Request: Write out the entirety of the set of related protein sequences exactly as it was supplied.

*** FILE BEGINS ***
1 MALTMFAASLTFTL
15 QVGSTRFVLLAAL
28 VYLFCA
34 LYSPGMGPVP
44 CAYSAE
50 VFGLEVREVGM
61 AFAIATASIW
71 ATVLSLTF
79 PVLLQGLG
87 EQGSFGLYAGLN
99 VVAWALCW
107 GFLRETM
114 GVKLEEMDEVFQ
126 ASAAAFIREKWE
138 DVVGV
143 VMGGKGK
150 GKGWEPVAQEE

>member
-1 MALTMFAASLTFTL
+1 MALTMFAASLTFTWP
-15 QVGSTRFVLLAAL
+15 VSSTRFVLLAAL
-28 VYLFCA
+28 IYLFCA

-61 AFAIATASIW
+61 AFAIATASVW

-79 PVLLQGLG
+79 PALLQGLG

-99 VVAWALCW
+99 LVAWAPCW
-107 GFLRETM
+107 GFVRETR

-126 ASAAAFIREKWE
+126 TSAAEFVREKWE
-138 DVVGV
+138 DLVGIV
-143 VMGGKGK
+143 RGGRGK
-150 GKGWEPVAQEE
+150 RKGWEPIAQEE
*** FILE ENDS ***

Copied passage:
1 MALTMFAASLTFTL
15 QVGSTRFVLLAAL
28 VYLFCA
34 LYSPGMGPVP
44 CAYSAE
50 VFGLEVREVGM
61 AFAIATASIW
71 ATVLSLTF
79 PVLLQGLG
87 EQGSFGLYAGLN
99 VVAWALCW
107 GFLRETM
114 GVKLEEMDEVFQ
126 ASAAAFIREKWE
138 DVVGV
143 VMGGKGK
150 GKGWEPVAQEE

>member
-1 MALTMFAASLTFTL
+1 MALTMFAASLTFTWP
-15 QVGSTRFVLLAAL
+15 VSSTRFVLLAAL
-28 VYLFCA
+28 IYLFCA

-61 AFAIATASIW
+61 AFAIATASVW

-79 PVLLQGLG
+79 PALLQGLG

-99 VVAWALCW
+99 LVAWAPCW
-107 GFLRETM
+107 GFVRETR

-126 ASAAAFIREKWE
+126 TSAAEFVREKWE
-138 DVVGV
+138 DLVGIV
-143 VMGGKGK
+143 RGGRGK
-150 GKGWEPVAQEE
+150 RKGWEPIAQEE